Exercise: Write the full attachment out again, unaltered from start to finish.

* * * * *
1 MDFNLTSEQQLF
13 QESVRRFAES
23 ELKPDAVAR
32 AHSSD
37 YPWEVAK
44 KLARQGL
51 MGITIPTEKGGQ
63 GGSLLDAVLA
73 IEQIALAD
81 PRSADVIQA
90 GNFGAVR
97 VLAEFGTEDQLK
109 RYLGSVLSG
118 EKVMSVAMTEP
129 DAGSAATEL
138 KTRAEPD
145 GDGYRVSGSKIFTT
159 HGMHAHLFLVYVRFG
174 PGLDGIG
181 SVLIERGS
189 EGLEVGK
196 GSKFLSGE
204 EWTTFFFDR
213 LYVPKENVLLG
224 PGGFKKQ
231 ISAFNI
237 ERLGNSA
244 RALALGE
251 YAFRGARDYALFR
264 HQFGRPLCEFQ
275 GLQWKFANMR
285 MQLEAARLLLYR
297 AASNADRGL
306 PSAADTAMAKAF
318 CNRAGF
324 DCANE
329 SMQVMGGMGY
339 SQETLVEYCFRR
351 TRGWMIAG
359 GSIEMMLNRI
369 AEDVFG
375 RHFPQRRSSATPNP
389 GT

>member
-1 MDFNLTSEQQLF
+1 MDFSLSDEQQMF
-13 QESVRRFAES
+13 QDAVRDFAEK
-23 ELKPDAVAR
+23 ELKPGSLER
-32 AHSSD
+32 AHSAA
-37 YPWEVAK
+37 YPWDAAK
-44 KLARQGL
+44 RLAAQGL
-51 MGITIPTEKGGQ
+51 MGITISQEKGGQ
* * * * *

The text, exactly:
1 MDFNLTSEQQLF
13 QESVRRFAES
23 ELKPDAVAR
32 AHSSD
37 YPWEVAK
44 KLARQGL
51 MGITIPTEKGGQ
63 GGSLLDAVLA
73 IEQIALAD
81 PRSADVIQA
90 GNFGAVR
97 VLAEFGTEDQLK
109 RYLGSVLSG
118 EKVMSVAMTEP
129 DAGSAATEL
138 KTRAEPD
145 GDGYRVSGSKIFTT
159 HGMHAHLFLVYVRFG
174 PGLDGIG
181 SVLIERGS
189 EGLEVGK
196 GSKFLSGE
204 EWTTFFFDR
213 LYVPKENVLLG
224 PGGFKKQ
231 ISAFNI
237 ERLGNSA
244 RALALGE
251 YAFRGARDYALFR
264 HQFGRPLCEFQ
275 GLQWKFANMR
285 MQLEAARLLLYR
297 AASNADRGL
306 PSAADTAMAKAF
318 CNRAGF
324 DCANE
329 SMQVMGGMGY
339 SQETLVEYCFRR
351 TRGWMIAG
359 GSIEMMLNRI
369 AEDVFG
375 RHFPQRRSSATPNP
389 GT

>member
-1 MDFNLTSEQQLF
+1 MDFSLSDEQQMF
-13 QESVRRFAES
+13 QDAVRDFAEK
-23 ELKPDAVAR
+23 ELKPGSLER
-32 AHSSD
+32 AHSAA
-37 YPWEVAK
+37 YPWDAAK
-44 KLARQGL
+44 RLAAQGL
-51 MGITIPTEKGGQ
+51 MGITISQEKGGQ